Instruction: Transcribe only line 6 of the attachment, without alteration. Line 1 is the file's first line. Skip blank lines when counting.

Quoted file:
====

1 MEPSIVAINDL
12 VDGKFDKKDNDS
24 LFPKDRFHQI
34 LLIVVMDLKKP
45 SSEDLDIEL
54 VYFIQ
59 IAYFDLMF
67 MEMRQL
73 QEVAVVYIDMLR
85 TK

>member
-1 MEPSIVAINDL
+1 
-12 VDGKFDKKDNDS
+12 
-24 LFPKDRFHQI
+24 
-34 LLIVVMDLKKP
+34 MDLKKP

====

54 VYFIQ